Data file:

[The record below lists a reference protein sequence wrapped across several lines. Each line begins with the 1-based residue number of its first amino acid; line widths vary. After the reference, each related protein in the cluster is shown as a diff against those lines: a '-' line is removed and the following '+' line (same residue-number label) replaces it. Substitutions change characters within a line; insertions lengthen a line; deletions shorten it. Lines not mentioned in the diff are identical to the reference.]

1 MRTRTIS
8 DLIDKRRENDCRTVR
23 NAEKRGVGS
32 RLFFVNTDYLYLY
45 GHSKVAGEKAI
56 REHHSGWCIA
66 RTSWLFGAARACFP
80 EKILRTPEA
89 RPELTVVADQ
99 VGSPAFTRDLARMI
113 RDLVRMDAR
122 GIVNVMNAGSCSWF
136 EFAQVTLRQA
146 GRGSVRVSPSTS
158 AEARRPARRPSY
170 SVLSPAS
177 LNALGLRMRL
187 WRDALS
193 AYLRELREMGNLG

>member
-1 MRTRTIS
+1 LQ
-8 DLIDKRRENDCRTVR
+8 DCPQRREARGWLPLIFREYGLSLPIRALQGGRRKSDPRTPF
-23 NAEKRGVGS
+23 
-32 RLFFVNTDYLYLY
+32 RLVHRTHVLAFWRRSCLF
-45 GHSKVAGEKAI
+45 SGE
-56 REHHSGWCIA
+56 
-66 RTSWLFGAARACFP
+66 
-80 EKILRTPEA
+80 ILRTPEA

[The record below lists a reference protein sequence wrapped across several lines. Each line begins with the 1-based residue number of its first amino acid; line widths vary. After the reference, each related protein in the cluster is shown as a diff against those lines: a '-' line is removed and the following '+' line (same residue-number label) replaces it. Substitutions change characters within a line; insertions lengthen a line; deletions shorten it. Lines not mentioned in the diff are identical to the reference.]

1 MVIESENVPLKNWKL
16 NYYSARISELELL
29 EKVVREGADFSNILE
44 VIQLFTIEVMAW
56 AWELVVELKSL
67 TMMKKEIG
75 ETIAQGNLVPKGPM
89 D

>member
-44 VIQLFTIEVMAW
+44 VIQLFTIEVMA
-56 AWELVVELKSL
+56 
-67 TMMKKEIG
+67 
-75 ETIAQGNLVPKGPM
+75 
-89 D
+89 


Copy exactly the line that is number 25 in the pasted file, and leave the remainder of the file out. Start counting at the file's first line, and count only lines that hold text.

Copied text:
+8 DCPQRREARGWLPLIFREYGLSLPIRALQGGRRKSDPRTPF